analyze the data. Prior to running the analysis, a missing value analysis was
conducted and all the necessary assumptions of multiple regression analysis
(normality, multicollinearity, homoscedasticity, independence of residuals, and
outliers) were checked (Tabachnick & Fidell, 2007).
The normality assumption of the residuals was checked through the histogram
and normal probability plot of residuals. According to Tabachnick and Fidell (2007),
the distribution of the histogram should not be too peaked or too flat. The histogram
(Figure 1) of residuals showed an approximately normal distribution. Moreover, the
normal P-P plots (Figure 2) indicated no serious deviation from the straight line.
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100
Figure 1 Figure 2
The variance inflation factor (VIF) and tolerance values were checked for the
multicollinearity assumption testing high correlations among the independent
variables. According to Field (2005), VIF values should be less than 10, and the values
of tolerance should be more than .20. Tolerance and VIF value requirements were
satisfied, as tolerance changed from .42 to .83 and VIF values from 1.21 to 2.63. Then,
scatter plots were checked for the assumption of homoscedasticity, and there seemed
to be no violation of assumption as a result of any pattern of scores indicated by
randomly spread scatterplots. Moreover, the independence of residuals assumption
was checked via the Durbin-Watson value, which should be between 1 and 3
(Tabachnick & Fidell, 2007). It was found as 1.58; therefore, the independence of
residuals assumption was satisfied in the current study. Finally, Cook’s distances,
Leverage, and Mahalanobis distance were checked for assumption relevancy; none of
them showed any violation, as Cook’s distance was observed as .03; leverage values
were within the standards, which should be between 0 and 1; and Mahalanobis
distance indicated no outliers, as all the values were lower than critical 2 (Field,
2005).
Results
In line with the aim of the study, which was to investigate the role of personal
factors in predicting student success, the findings are presented in two sections: the
relevant descriptive statistics (means and standard deviations), and the findings of
the Multiple Linear Regression Analysis [the effect size (adjusted R2) of the overall
regression model, the associated significance test value (p), and the individual
contribution of each predictor (β)]. Descriptive statistics of model showed that the
mean of the English Proficiency Exam is 62.88 with a standard deviation of 10.51.
Among personal variables, the mean of academic self-efficacy is 57.41 with a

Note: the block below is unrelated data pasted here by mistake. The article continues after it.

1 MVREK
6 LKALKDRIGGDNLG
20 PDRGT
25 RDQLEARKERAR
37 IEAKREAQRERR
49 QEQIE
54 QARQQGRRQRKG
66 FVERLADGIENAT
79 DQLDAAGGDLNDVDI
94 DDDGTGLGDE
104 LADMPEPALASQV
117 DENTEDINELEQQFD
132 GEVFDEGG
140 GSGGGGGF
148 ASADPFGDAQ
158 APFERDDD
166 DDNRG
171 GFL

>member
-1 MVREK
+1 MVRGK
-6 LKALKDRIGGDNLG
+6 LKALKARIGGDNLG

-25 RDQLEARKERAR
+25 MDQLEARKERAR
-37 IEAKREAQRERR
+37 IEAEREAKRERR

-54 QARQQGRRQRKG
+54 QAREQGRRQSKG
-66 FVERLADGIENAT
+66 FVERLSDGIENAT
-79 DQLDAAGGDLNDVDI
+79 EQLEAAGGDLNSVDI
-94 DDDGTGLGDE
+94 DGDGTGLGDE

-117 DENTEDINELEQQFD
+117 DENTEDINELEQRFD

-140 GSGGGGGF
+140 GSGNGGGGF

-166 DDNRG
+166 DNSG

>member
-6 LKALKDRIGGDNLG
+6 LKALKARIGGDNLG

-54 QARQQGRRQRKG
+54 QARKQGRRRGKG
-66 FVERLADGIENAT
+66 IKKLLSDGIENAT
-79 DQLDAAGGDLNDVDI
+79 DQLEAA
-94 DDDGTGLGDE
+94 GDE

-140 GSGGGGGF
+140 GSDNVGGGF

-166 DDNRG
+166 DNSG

standard deviation of 6.47; organization and attention to study M=25.27, SD=5.76;
stress and time press M=18.78, SD=4.23; involvement in college activities M=27.52,
SD=5.53; emotional satisfaction M=21.89, SD=3.58; and classroom communication
M=21.32, SD=3.45. The highest mean was academic self-efficacy and the lowest was
stress and time press. Then, Pearson’s correlation coefficients between independent
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101
variables were analyzed and the level of correlations was suitable for the required
limits as indicated in Table 2.
Table 2
Means and Standard Deviations of Subscales and Correlations Between Variables
Variables
M
SD
1
2
3
4
5
6
7
Proficiency
62.88
10.51
Academic Self-Efficacy
57.41
6.47
.21
1.00
.63
.46
.30
.63
.41
Organization and
Attention to Study
25.27
5.76
.13
.63
1.00
.47
.08
.55
.29
Stress and Time Press
18.78
4.23
.36
.46
.49
1.00
.05
.46
.41
Involvement in College
Activities
27.52
5.53
.12
.30
.08
.05
1.00
.32
.28
Emotional Satisfaction
21.89
3.58
.26
.63
.55
.46
.32
1.00
.40
Classroom
Communication
21.32
3.45
.28
.41
.27
.41
.28
.40
1.00
In terms of correlations, all independent variables were positively correlated with
academic success. While the highest correlations were related to stress and time press
(r = .36, p<.05) and classroom communication (r = .28, p<.05 ), correlations for
involvement in college activities (r = .12, p<.05) and organization and attention to
study (r = .13, p<.05) dimensions were rather low.
Finally, a Multiple Linear Regression Analysis was conducted to examine the
relationship between personal factors (academic self-efficacy (ASE), organization and
attention to study (OAS), stress and time press (STP), involvement in college
activities (ICA), emotional satisfaction (ES) and class communication (CC)) and
students’ academic success. The results of the analysis are summarized in Table 3.
Table 3
Results of the Multiple Regression Predicting Academic Success
Predictors
B
SE
T
P
ΔR ²
ΔF
Model
.16*
10.16
Academic Self-Efficacy
.02
.13
.01
.13
.09
Organization and Attention to
Study
-.21
.13
-.11
-1.59
.11
Stress and Time Press
.75
.16
.30
4.70*
.00
Involvement in College Activities
.08
.11
.04
.76
.45
Emotional Satisfaction
.31
.21
.11
1.45
.15
Class Communication
.39
.19
.13
2.08*
.04
Note. Dependent Variable = English Proficiency Exam. *p<.05
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The regression model was significant as shown in Table 2. Overall, 16% of the
variance of the scores can be accounted by the personal factor variables in predicting
student success. Results of the multiple regression analysis indicated that personal
variables significantly predicted student success, ΔR² = .16, ΔF (6, 310) =10.16, p< .05.
The stress and time press (β = .30, p< .05) and class communication (β= .13, p< .05)